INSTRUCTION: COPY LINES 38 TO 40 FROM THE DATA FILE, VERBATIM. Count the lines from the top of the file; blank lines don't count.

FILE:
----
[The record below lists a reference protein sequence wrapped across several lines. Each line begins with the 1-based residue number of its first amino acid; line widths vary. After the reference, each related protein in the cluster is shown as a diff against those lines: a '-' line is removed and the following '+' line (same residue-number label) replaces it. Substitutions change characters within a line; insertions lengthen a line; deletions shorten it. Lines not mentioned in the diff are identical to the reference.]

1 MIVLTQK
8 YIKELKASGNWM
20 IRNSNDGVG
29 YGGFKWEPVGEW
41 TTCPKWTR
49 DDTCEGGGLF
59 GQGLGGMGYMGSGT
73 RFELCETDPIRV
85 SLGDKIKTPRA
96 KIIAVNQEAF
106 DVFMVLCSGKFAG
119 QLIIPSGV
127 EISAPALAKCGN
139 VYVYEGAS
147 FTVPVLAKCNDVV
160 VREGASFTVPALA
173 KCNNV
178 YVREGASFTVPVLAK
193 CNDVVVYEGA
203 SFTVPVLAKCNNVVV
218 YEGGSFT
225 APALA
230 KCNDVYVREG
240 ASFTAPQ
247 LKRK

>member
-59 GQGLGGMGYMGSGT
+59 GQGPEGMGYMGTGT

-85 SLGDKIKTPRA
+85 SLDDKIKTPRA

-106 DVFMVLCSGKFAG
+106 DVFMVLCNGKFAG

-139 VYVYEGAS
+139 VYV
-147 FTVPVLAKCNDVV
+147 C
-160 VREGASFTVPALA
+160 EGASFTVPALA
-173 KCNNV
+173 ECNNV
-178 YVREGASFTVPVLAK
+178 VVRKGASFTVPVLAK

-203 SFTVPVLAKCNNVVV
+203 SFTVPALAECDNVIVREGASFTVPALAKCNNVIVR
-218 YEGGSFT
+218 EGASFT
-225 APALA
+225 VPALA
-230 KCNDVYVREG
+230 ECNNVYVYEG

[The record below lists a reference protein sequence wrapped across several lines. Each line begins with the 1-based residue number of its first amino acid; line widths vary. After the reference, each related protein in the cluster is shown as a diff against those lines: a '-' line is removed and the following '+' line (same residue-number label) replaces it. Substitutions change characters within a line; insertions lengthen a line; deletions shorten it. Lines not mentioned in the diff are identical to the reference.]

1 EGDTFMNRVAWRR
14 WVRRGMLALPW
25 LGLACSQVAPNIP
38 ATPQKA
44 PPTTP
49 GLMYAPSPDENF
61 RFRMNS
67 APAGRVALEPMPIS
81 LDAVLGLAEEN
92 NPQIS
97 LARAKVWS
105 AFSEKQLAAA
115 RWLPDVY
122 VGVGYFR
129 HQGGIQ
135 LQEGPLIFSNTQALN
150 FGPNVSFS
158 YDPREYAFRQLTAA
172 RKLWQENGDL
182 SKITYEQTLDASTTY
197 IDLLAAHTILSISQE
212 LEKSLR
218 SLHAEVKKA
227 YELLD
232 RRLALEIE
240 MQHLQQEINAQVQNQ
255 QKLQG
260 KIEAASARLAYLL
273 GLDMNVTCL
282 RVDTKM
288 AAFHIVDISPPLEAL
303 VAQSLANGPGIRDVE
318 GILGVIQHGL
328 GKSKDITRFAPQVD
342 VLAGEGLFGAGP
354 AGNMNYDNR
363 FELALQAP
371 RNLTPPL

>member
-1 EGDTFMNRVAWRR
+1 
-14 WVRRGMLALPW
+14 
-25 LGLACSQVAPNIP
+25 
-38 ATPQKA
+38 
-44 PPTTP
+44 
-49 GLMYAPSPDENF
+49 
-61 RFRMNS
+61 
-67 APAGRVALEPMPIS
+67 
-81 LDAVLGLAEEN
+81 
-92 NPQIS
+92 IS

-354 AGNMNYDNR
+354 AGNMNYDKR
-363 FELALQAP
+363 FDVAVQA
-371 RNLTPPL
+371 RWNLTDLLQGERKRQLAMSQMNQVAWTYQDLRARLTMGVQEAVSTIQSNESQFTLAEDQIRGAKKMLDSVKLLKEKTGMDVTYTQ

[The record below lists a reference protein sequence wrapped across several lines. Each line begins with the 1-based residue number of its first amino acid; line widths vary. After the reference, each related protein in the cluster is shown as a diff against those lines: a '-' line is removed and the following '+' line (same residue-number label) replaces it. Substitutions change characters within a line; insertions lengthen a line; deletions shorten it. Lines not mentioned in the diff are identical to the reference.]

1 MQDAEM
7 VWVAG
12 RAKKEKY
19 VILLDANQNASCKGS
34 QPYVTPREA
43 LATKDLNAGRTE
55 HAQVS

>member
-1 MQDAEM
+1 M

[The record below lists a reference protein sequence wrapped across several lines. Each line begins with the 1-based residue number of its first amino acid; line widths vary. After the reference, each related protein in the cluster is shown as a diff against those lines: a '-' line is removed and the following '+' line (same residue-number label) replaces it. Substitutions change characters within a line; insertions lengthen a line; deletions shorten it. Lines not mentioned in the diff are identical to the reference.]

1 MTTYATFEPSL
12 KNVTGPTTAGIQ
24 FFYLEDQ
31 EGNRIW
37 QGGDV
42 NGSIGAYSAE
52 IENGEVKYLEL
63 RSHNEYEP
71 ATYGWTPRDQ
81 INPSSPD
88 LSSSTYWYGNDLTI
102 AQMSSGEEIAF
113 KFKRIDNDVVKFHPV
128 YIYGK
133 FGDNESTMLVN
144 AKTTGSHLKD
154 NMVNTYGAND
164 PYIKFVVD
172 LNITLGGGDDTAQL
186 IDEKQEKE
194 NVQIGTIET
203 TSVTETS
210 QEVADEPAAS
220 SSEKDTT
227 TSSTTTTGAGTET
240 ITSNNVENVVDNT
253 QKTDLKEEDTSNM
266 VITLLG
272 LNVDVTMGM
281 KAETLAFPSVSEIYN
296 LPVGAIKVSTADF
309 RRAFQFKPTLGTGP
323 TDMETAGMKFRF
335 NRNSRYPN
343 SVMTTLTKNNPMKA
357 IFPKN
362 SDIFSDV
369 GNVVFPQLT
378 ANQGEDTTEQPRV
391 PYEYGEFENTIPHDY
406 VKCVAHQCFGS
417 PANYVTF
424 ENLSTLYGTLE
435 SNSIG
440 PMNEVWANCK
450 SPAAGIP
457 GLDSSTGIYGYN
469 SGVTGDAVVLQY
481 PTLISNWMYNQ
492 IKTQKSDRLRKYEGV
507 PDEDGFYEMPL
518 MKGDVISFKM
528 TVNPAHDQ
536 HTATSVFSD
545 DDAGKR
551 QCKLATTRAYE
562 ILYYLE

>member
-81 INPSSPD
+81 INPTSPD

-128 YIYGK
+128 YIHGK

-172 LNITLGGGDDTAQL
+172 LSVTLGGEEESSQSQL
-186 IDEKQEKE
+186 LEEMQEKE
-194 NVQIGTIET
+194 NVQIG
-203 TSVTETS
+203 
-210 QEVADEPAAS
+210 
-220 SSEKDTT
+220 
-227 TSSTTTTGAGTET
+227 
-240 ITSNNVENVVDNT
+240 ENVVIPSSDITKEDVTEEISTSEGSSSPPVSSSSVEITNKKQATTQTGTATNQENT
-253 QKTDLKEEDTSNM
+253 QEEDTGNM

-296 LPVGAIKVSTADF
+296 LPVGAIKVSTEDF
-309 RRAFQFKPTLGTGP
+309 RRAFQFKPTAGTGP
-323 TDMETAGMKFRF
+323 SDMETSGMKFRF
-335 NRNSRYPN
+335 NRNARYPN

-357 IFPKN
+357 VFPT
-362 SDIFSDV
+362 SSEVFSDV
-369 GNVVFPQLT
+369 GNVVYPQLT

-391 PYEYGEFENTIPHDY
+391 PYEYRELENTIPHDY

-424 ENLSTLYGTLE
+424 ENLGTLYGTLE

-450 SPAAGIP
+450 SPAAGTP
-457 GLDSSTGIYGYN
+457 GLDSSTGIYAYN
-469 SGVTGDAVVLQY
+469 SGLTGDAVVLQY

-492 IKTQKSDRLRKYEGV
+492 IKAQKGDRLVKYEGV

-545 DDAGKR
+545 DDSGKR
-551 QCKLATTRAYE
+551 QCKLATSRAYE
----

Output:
-160 VREGASFTVPALA
+160 EGASFTVPALA
-173 KCNNV